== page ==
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Quick guide to the developments in workers’ annual leave and pay

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What was the law previously?What is it now?
In Harpur Trust v Brezel the Government ruled that the 12.07% approach when calculating annual leave and holiday pay entitlements for workers who work varying hours was unlawful.For irregular hour workers and part year workers there will be a holiday accrual based on 12.07% of the hours worked in the previous pay period. There will be a right for employers to implement “rolled-up” holiday pay. If employers choose to implement this, workers would receive an uplift to their normal pay of 12.07% instead of being paid when holiday is taken.
A worker should receive holiday pay based on a week’s ‘normal remuneration’. For workers with fixed working hours and fixed pay, this will be easy to calculate. For workers with varying hours and pay (i.e. those receiving commission or overtime as above) holiday pay will need to be calculated using the worker’s average pay over a set reference period. This law still applies, but with the addition of those to the right.“normal remuneration” will be defined as specifically including the following:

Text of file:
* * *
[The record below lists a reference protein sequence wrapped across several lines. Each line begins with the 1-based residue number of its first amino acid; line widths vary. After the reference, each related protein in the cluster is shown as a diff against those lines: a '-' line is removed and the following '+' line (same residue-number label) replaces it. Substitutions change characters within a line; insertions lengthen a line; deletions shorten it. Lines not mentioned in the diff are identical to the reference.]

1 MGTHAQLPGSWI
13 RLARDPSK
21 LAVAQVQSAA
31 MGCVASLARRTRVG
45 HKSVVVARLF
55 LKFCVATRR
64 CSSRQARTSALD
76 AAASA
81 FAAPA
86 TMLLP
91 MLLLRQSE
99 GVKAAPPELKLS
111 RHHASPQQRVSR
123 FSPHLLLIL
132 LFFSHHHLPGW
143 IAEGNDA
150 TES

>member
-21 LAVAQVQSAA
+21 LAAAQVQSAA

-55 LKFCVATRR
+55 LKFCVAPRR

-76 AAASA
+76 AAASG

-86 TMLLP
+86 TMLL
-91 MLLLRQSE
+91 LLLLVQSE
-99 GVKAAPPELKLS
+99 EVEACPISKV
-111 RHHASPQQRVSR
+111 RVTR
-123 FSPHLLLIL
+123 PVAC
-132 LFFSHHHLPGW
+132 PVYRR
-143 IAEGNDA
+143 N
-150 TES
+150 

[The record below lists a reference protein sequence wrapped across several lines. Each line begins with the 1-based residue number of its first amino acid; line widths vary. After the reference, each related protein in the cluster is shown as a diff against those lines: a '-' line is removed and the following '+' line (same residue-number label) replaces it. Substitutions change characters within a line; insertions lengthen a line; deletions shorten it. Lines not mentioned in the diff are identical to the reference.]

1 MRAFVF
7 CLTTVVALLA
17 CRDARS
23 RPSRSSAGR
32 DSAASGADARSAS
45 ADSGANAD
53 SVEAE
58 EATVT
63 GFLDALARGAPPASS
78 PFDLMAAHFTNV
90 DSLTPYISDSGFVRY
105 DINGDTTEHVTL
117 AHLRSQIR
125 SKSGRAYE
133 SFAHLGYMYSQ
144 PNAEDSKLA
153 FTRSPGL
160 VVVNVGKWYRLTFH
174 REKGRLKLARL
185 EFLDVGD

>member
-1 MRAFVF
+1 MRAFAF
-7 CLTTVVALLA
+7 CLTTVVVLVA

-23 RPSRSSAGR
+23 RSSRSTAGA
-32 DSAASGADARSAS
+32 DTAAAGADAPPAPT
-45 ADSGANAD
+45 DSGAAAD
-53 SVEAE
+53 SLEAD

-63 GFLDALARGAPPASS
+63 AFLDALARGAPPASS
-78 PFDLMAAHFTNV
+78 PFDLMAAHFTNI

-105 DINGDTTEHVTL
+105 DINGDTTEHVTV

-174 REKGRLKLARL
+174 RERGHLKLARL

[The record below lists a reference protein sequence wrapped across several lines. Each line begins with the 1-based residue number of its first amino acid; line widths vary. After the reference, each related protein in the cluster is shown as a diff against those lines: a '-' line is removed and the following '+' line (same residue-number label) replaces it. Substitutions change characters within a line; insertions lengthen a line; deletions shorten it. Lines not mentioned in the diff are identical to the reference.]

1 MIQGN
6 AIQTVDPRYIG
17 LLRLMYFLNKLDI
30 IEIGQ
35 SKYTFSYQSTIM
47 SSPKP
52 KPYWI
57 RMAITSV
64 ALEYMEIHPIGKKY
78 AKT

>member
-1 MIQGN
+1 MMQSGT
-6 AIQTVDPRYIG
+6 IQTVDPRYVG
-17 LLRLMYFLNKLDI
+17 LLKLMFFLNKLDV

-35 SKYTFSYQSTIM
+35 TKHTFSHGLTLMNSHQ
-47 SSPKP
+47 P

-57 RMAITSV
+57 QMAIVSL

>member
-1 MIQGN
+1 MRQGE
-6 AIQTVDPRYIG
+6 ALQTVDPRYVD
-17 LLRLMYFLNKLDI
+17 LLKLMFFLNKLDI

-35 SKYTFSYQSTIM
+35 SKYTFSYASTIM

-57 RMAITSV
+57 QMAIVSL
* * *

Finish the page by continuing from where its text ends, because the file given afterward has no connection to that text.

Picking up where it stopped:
1. Payments, including commission payments, intrinsically linked to the performance of tasks which a worker is contractually obliged to carry out
  2. Payments for professional or personal status relating to length of service, seniority or professional qualifications

Payments, such as overtime payments, which have been regularly paid to a worker in the 52 weeks preceding the calculation

Previously there was no clear cut definition of irregular hours and part-year workers.A definition for irregular hours workers and part-year workers has been set out in regulations.
The Working Time Regulations 1998 was amended in 2020 to allow for the carry-over of annual leave where it was not reasonably practicable to take it because of the impact of coronavirus (either on the worker, the employer, the wider economy or society)This has now been removed and any outstanding leave under this must be taken before 31 March 2024.
Unused annual leave due to long term sickness could only be carried over for a year.This has now been extended for up to 4 weeks, but the carried over leave must be used within 18 months of the end of the holiday period it accrued.
Tom Charteress

Posted:

Tom Charteress

Trainee Solicitor

Tom is a Trainee Solicitor in the Employment team based in the Northampton office and deals with employment issues in a pragmatic and logical approach.